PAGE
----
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The former View-Master factory in Beaverton, Oregon, was a toxic waste site where workers were unknowingly exposed to excessive levels of the industrial solvent trichloroethylene (TCE), a known carcinogen. At the factory, which closed in the 1980s, it is estimated that up to 25,000 workers were exposed to dangerous levels of TCE via the factory's drinking water, which was drawn from a well on-site.
History The View-Master, a device for viewing 3-D images (also known as stereo images) on a paper disk, was invented in 1939 by William Gruber, a Portland, Oregon photographer. A business arrangement was made, and the devices came to be manufactured by Sawyer's, Inc. In 1951, Sawyer's opened a factory in Progress, Oregon (now part of Beaverton), to manufacture the devices. The devices were manufactured at the factory in Beaverton well into the 1980s, when production was shifted elsewhere and portions of the factory sold. http://ohs.hr.state.or.us Oregon Department of Human Services (ODHS). (10 January 2003) Public Health Consultation: The View-Master Factory Supply Well (a.k.a. Mattel Portland Operations)In 1998, a prospective site developer hired an environmental engineering form to perform an environmental assessment of the site; this assessment discovered volatile organic compounds well above the levels specified by the United States Environmental Protection Agency. This included levels of TCE which were over 300 times the federal limits. The various concerns who owned the View-Master franchise in the 1950s through the 1970s (Sawyer's and GAF), admitted to using TCE to clean and de-grease parts and equipment, dumping the chemical on-site; this dumping was legal at the time. The EPA has since classified TCE as a “probable carcinogen for humans” http://atsdr.cdc.gov/NEWS/viewmaster.html Agency for Toxic Substances and Disease Registry (ATSDG), ATSDG Media Announcement (concerning the View-Master case). The industrial chemical is now “thought to cause kidney and liver cancer, leukemia and other health problems” Mandel, Michelle. “Cancer and TCE.” The Oregonian (11 October 2002)TCE was banned in 1977.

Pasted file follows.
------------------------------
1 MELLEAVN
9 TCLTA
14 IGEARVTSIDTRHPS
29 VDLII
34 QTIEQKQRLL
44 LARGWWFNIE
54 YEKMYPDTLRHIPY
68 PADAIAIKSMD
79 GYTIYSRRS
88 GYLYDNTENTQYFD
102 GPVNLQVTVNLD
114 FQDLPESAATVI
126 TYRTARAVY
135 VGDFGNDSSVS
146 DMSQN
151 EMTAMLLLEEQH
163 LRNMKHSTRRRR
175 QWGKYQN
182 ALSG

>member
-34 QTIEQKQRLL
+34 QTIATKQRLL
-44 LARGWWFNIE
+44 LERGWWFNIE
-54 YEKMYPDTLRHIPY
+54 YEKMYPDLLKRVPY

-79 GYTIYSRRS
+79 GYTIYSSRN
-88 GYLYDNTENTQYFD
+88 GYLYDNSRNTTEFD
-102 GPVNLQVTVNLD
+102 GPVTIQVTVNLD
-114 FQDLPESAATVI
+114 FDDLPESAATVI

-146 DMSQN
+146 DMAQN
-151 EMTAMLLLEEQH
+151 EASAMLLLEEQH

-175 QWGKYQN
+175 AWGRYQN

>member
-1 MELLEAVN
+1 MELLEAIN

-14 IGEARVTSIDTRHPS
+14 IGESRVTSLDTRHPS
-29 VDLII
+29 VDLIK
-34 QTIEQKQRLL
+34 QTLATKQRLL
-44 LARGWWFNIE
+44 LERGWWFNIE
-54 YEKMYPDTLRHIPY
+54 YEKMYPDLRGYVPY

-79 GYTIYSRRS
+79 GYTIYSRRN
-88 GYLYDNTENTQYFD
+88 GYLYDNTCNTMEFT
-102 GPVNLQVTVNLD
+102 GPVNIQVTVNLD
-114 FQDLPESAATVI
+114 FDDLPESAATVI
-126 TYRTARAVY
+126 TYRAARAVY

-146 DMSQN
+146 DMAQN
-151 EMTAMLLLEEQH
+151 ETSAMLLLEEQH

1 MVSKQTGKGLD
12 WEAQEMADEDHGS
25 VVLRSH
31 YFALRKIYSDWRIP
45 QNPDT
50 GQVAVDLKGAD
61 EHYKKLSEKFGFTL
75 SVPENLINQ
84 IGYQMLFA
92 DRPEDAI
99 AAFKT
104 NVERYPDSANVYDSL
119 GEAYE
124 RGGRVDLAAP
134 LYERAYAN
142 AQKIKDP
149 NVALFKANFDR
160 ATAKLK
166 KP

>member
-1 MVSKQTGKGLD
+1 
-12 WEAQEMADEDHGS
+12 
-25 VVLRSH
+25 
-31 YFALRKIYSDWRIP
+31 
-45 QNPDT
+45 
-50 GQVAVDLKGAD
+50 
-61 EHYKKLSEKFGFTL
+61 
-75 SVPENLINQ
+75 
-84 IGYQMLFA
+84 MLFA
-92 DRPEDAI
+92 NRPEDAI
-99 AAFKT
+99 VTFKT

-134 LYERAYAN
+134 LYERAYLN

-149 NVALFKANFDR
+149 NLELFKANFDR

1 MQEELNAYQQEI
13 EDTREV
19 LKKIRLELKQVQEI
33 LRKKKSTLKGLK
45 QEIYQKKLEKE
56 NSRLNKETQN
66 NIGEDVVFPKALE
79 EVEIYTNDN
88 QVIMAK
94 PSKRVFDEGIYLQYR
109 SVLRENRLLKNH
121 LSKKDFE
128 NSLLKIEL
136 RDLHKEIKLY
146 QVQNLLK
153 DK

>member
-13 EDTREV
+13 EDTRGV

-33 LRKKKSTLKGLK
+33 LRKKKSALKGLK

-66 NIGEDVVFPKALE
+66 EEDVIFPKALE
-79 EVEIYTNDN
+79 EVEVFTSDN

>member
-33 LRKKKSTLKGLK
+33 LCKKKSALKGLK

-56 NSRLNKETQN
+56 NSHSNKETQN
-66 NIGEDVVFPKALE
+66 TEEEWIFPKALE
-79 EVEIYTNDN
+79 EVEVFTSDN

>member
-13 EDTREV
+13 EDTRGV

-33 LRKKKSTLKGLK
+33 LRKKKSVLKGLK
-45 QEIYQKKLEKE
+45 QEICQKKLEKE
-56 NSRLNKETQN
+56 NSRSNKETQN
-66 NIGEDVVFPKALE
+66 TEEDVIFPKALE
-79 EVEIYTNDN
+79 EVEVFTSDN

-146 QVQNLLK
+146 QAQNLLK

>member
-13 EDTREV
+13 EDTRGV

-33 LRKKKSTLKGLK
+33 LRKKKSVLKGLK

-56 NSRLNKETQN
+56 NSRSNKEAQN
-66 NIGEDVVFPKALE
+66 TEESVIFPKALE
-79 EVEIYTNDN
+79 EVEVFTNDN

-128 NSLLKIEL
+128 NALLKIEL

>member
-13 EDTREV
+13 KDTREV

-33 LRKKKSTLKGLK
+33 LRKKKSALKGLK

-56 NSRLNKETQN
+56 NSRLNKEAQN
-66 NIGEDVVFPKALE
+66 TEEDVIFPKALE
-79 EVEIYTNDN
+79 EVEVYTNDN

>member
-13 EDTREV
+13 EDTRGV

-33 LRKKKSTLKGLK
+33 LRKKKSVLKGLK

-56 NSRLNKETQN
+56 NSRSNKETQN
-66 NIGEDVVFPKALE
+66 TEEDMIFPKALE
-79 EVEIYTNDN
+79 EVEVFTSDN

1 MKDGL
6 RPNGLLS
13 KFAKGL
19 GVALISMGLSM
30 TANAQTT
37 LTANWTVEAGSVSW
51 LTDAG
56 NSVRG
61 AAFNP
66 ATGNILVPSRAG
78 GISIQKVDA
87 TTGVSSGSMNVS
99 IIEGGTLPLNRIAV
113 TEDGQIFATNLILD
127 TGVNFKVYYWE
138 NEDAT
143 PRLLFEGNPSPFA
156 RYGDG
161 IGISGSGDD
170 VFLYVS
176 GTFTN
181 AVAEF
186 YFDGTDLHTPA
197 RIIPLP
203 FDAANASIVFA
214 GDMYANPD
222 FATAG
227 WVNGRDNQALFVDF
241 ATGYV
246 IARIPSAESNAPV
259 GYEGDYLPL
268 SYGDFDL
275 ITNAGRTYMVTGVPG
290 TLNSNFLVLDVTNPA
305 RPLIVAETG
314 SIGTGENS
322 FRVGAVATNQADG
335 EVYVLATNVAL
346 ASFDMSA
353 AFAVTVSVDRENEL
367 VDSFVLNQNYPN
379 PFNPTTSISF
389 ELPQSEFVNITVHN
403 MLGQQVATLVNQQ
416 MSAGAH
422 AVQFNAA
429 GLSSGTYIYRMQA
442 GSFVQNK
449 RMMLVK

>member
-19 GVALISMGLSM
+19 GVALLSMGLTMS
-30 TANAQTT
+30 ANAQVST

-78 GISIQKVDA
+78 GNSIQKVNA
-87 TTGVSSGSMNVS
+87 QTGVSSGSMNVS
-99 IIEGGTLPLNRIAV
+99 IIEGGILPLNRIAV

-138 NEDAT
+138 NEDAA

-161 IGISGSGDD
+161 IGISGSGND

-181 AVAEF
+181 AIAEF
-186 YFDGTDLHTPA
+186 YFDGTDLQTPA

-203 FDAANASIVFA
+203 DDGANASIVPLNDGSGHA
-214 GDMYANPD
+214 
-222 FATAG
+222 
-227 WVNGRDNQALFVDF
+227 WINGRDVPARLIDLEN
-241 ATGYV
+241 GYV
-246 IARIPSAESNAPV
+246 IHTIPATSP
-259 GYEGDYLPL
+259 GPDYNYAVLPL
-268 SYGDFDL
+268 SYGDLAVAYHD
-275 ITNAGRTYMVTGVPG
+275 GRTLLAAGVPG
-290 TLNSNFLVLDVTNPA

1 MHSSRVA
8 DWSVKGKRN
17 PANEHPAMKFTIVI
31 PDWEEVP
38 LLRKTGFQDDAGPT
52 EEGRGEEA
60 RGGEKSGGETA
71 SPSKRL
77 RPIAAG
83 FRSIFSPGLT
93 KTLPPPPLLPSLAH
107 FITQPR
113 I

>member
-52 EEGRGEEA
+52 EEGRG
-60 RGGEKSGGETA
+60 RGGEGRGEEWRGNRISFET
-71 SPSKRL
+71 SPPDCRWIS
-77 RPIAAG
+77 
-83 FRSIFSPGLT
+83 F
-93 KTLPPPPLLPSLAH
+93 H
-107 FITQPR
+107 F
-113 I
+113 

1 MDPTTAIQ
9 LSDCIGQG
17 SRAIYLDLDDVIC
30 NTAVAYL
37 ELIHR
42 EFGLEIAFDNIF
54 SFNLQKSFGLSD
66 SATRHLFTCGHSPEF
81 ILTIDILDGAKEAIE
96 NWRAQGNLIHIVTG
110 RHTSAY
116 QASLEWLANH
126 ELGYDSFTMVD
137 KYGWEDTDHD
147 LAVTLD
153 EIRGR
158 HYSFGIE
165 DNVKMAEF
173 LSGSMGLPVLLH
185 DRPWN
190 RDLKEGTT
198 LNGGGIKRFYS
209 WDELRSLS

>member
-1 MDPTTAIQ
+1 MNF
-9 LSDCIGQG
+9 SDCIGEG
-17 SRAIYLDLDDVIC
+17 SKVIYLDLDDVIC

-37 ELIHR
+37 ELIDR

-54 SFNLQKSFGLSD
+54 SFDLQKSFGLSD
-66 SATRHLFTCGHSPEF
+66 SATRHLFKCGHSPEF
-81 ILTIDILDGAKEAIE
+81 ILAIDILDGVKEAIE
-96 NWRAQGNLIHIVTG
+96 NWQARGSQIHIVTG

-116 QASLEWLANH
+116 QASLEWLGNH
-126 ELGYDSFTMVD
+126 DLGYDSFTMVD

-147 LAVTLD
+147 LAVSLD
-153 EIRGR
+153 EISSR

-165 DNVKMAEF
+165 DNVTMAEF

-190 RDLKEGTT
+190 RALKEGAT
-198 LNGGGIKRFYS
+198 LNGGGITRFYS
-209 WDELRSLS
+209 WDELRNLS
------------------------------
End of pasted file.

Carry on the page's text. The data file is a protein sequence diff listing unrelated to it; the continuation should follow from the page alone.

Medical impact According to personnel records, up to 25,000 workers may have been exposed to high levels of this carcinogen. At least 100 known cases of cancer (of various types) are known to have occurred among former workers, with 50 fatalities. According to a study performed by the Oregon Department of Human Services, former factory workers are twice as likely to die of pancreatic cancer, and nearly three times as likely to die of kidney cancer. http://ohs.hr.state.or.us/eoe/viewmaster/tcefaq.cfm Oregon Department of Human Services (ODHS). (2003) Health and the TCE Contamination at the Hall Street View-Master Plant: Frequently Asked Questions FAQ.
Current situation As of August 2006, surface levels of TCE and other hazardous materials are within normal levels. As a result, the site has been deemed suitable for commercial re-use, and a shopping mall is being constructed.
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